6 Early Warning Signs of Alzheimer’s Disease

6 Early Warning Signs of Alzheimer’s Disease

  • July 05, 2018

When a senior in the family becomes a little forgetful or starts repeating things over and over, loved ones often worry they are developing Alzheimer’s disease. Sometimes the issue is actually a health problem that can be treated, such as a urinary tract infection or a vitamin B12 deficiency.  But for some older adults these symptoms can be caused by dementia.

If you are concerned about a senior in your life, we encourage you to take a few minutes to review the common signs of Alzheimer’s and similar forms of dementia.

6 Early Signs an Older Loved One Might Have Dementia 

Keep an eye out for these early Alzheimer’s warning signs and document how often they occur so you can share the information with the senior’s primary care physician:

  1. Forgetfulness: In a fast-paced world it is easy to forget things on occasion. When memory loss is serious enough to affect a senior’s independence and ability to manage their own schedule, it is a red flag that needs to be discussed with a physician. Take notes on what type of things your loved one forgets (e.g., where their favorite grocery store is or a close friend’s name), how often, and whether or not they remember it later.
  2. Changing disposition: A change in temperament or disposition can also be an early sign of dementia. Becoming tearful easily, quick to anger, agitation, mood swings, and paranoia can all be signs of dementia. 
  3. Abstract thought: Someone in the early stages of Alzheimer’s disease or a similar form of dementia might begin to struggle with abstract thought process. Multi-step activities and tasks become increasingly difficult to complete. A few examples include paying bills, scheduling doctors’ appointments, and following a recipe.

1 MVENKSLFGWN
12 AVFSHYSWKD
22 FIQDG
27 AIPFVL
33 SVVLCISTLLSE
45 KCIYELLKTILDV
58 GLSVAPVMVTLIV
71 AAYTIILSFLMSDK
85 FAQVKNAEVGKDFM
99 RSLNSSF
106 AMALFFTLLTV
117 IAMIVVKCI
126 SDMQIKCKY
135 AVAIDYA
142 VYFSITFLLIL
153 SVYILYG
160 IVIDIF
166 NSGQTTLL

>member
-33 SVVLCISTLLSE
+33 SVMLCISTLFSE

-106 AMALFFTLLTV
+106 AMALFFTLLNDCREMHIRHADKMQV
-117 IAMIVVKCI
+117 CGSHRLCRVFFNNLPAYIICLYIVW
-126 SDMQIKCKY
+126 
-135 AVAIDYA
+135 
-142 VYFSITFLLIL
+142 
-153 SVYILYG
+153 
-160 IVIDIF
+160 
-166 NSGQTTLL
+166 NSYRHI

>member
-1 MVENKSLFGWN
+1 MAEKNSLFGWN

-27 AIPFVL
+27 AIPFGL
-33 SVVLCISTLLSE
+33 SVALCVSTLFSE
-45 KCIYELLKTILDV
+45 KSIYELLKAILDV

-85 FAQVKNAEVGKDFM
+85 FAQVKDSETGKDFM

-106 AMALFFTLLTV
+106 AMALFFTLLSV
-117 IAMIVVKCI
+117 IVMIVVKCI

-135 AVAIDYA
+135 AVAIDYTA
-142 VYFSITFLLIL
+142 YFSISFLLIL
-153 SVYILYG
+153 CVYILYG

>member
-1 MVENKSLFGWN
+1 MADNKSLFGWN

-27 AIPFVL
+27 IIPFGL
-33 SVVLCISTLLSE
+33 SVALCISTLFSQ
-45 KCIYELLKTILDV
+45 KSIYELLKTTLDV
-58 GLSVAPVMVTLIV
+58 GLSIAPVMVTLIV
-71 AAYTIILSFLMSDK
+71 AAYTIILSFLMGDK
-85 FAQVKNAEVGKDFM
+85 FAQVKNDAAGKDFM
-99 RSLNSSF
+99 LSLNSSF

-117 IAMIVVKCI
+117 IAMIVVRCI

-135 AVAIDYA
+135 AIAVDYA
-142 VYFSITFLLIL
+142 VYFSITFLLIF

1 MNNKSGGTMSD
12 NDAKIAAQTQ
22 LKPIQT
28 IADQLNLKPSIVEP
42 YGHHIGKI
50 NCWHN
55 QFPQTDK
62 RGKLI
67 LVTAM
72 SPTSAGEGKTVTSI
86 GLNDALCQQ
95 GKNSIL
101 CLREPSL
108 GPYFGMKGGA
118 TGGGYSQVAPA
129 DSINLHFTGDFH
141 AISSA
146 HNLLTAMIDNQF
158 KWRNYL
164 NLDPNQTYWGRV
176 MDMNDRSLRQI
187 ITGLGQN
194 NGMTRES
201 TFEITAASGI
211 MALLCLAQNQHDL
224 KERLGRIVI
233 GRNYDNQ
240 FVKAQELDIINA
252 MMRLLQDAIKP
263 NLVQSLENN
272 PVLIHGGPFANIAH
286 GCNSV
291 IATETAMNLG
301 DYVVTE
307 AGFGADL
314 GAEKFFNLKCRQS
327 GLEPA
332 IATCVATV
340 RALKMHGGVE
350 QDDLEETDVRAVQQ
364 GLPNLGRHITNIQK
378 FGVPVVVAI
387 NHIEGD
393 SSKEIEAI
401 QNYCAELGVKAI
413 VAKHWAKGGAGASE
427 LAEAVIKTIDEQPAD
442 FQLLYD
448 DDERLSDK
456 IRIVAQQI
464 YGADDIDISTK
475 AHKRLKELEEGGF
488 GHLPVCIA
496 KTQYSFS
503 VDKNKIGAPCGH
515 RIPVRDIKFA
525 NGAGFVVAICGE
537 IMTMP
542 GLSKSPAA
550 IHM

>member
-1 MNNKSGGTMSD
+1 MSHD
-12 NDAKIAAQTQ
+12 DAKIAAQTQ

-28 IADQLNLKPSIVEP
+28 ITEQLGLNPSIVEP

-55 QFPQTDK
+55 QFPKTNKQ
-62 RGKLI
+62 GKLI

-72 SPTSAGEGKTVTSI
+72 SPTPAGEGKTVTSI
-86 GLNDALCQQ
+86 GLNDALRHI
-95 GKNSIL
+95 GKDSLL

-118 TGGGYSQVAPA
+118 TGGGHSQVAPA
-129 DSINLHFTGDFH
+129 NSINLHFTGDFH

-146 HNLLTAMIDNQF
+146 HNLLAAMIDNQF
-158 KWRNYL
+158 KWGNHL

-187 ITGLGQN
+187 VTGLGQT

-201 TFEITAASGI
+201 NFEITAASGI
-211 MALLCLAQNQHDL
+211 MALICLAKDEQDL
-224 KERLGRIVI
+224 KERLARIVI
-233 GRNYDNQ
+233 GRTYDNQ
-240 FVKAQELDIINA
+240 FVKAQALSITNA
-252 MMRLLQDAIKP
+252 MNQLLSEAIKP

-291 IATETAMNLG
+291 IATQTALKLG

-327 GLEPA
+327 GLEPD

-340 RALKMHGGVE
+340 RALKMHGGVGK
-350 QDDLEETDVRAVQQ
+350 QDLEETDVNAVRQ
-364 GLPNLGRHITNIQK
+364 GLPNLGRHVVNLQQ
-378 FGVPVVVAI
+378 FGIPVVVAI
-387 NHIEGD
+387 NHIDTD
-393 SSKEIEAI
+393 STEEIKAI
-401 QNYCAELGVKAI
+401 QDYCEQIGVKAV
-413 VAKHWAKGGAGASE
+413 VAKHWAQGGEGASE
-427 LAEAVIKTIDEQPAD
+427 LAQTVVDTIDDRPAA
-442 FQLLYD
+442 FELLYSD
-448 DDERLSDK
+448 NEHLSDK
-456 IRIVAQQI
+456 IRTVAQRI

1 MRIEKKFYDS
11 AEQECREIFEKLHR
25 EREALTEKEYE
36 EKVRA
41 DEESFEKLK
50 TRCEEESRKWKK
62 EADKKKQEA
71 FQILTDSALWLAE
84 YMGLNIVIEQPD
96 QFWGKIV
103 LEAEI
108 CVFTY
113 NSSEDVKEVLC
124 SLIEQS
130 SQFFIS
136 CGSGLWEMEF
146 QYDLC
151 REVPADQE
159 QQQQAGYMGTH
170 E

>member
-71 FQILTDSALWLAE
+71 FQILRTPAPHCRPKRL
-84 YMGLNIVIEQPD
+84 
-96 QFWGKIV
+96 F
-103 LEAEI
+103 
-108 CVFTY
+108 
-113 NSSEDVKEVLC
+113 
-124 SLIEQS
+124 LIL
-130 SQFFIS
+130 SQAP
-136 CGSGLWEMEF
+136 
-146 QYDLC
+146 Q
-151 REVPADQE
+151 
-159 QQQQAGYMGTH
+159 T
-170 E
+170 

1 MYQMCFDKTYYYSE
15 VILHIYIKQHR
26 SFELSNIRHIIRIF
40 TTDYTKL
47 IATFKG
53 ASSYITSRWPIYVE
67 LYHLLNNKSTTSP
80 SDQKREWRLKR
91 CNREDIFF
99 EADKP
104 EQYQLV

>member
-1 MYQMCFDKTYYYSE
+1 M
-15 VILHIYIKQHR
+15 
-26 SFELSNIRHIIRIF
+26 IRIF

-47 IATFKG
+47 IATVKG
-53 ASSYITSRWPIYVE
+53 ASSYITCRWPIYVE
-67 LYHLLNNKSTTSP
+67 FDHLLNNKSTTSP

4. Declining personal hygiene: If an older adult who has always been fastidious about their appearance is letting their personal hygiene slide, it can be a sign they are struggling with self-care. It might be that they just can’t care for themselves because of a decline in flexibility and strength. But forgetting to shower or wash their hair may also be a sign of dementia that should be documented and discussed with the senior’s primary care physician.
  5. Misplacing things: Some people are inherently disorganized. They frequently lose their cell phone and wallet. In most cases, however, the adult can re-trace their steps and locate whatever it is they misplaced. For an adult with early dementia, losing things or putting belongings in unusual places (e.g., a wallet in the freezer or the car keys in the microwave) becomes commonplace. For these people, memory loss compounds the issue. Because they often can’t remember the places they visited that day, it makes finding misplaced items more difficult.
  6. Withdrawing from social life: Another warning sign that something is amiss is a senior who has started to withdraw from social activities, family gatherings, religious involvement, and volunteer work. This is often because the senior is embarrassed that they can’t keep a conversation going or that they aren’t able to remember people’s names. It is easier to withdraw and isolate themselves at home.

Memory Care at Five Star Senior Living

If your loved one is diagnosed with dementia, it’s important to know that Five Star Senior Living is here to help. Our innovative and award-winning memory care program, known as the Bridge to Rediscovery, is here to help. Call the community nearest you to learn more today!

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51 Warning Signs

51 Warning Signs

As you care for your aging loved ones, learn how to spot unusual behaviors ranging from poor nutrition to depression.

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